Tools

Spectrum of allies

Spectrum of allies

Movements seldom win by overpowering the opposition; they win by shifting support out from under it. Use a spectrum-of-allies analysis to identify the social groups (students, workers) that are affected by your issue, and locate those groups along a spectrum, from active opposition to active allies, so you can focus your efforts on shifting those groups closer to your position. Identifying specific stakeholders (e.g. not just students, but students at public colleges; not just workers, but domestic workers) can help you identify the most effective ways of moving different social groups closer to your position, in order to win your campaign.

When mapping out your campaign, it is useful to look at society as a collection of specific communities, blocs, or networks, some of which are institutions (unions, churches, schools), others of which are less visible or cohesive, like youth subcultures or demographic groupings. The more precisely you can identify stakeholders and impacted communities, the better you can prepare to persuade those groups or individuals to move closer to your position. You can then weigh the relative costs and benefits of focusing on different blocs.

How to do the analysis:

    1. Set up a “half-pie” drawing (see diagram). Label the entire drawing with the name of the specific movement or campaign you are discussing, and put yourself on the left side, with your opposition on the right side.


    2. Divide the half-pie into five slices:

      • active allies, or people who agree with you and are fighting alongside you;

      • passive allies, or people who agree with you but aren’t (yet) doing anything about it;

      • neutrals, or the unengaged and uninformed;

      • passive opposition, or people who disagree with you but aren’t actively trying to stop you; and

      • active opposition, or people who not only disagree with you, but are actively organizing against you. In the appropriate wedges, place different constituencies, organizations, or individuals. Spend a significant amount of time brainstorming the groups and individuals that belong in each of the sections. Be specific: list them with as many identifying characteristics as possible. And make sure to cover every wedge; neglecting sections will limit your strategic planning and your potential effectiveness.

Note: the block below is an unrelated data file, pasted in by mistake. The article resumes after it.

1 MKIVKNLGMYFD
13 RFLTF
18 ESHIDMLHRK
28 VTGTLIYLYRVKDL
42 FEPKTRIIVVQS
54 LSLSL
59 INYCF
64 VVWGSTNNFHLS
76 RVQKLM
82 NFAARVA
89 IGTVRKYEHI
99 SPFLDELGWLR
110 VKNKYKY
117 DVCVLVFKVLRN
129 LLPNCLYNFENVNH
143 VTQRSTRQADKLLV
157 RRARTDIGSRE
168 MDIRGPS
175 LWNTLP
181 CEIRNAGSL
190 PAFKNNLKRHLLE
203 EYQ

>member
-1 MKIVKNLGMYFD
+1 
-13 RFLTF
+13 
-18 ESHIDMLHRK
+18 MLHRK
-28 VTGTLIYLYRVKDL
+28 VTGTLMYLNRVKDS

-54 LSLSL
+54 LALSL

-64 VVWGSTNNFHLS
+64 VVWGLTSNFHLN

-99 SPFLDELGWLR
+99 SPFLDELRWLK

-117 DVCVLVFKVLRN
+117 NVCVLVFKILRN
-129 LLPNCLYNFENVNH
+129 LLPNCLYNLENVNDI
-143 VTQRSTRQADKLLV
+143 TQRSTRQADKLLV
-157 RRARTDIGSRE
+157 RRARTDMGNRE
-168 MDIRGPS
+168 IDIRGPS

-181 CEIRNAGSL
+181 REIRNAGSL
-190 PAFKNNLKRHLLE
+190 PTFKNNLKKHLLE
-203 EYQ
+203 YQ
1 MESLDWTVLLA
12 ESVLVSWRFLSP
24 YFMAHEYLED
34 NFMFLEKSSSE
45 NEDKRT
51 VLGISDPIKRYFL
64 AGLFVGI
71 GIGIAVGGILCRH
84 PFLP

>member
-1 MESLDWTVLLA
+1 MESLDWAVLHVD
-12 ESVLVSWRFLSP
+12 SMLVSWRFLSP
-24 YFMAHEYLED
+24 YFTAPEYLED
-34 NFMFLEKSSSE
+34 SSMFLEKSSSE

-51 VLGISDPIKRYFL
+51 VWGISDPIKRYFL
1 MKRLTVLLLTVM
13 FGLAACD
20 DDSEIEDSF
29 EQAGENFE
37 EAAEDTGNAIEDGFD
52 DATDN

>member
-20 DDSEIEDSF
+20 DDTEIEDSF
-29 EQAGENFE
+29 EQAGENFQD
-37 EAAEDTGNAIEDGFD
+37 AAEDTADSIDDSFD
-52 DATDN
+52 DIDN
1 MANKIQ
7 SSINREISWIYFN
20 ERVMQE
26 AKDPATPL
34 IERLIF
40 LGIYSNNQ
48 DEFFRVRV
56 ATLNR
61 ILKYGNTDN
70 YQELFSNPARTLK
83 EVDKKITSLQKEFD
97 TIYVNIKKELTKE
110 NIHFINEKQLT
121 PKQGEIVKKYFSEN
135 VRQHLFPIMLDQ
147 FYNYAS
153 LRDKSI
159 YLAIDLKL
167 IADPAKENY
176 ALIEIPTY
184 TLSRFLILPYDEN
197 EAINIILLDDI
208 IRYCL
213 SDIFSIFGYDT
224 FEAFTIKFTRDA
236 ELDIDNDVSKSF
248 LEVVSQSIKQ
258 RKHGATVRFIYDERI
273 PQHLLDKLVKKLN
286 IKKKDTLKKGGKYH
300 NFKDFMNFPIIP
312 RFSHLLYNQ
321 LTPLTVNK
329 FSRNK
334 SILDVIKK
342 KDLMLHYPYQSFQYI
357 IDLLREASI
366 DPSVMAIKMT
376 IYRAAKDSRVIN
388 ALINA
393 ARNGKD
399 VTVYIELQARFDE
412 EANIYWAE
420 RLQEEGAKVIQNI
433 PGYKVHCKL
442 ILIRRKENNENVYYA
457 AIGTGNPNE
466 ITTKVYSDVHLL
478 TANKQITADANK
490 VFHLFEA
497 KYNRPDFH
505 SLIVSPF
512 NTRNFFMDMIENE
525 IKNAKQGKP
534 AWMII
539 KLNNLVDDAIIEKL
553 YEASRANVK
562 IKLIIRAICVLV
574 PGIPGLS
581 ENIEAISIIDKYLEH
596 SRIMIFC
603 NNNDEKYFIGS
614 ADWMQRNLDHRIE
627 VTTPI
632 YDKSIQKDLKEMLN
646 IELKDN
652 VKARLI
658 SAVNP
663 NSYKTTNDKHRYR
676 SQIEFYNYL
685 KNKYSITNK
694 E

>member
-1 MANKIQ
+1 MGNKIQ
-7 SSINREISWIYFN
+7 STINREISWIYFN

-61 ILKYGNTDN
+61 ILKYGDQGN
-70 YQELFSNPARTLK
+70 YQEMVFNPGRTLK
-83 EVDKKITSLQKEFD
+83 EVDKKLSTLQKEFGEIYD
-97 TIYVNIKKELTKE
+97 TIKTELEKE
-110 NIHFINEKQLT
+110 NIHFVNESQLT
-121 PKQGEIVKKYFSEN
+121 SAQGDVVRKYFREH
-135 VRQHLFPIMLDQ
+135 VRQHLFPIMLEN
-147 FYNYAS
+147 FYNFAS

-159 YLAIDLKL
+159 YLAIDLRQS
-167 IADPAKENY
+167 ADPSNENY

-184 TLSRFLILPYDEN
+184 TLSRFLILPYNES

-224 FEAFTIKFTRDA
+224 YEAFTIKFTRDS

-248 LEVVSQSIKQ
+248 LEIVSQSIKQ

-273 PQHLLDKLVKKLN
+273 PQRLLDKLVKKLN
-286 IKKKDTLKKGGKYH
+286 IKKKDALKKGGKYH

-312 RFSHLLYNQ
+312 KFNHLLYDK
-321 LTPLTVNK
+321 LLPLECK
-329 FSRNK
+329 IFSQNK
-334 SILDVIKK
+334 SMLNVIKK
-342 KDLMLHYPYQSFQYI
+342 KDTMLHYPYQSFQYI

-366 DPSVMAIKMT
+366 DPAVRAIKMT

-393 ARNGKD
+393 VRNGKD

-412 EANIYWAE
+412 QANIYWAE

3. Step back and see if you’re being specific enough. For every group or bloc you listed in the diagram, ask yourself whether you could be more specific — are there more adjectives or qualifiers you could add to give more definition to the description? You might be tempted to say “mothers,” but the reality might be that “wealthy mothers who live in gated communities” might belong in one wedge, and “mothers who work as market vendors” would belong in another. The more specific you can be, the better this tool will serve you.

    4. When you come up against the limits of your knowledge, make sure to start a list of follow-up questions — and commit to doing the research you’ll need to get the answers.


      Potential risks

      Watch out for very broad or generic identification of the blocs/groups in the pie chart. Without enough precision this tool won’t help you identify specific communication tactics for reaching particular groups. Nor will you be able to get an accurate read on the true resource costs of reaching those groups.

      Use this tool to identify the constituencies that could be moved one notch along the spectrum, as well as to assess the relative costs of reaching, educating, or mobilizing each of these constituencies. Do not use this tool to identify your arch enemies and go after them — it’s the people in the middle you’ll most often want to focus on. The groupings or individuals you identify should be as specific as possible: not just unions, for instance, but specific unions. The more specific you can be, the better this tool will serve you.


      Resources and credit:

      Beautifulrising.org: Spectrum of allies

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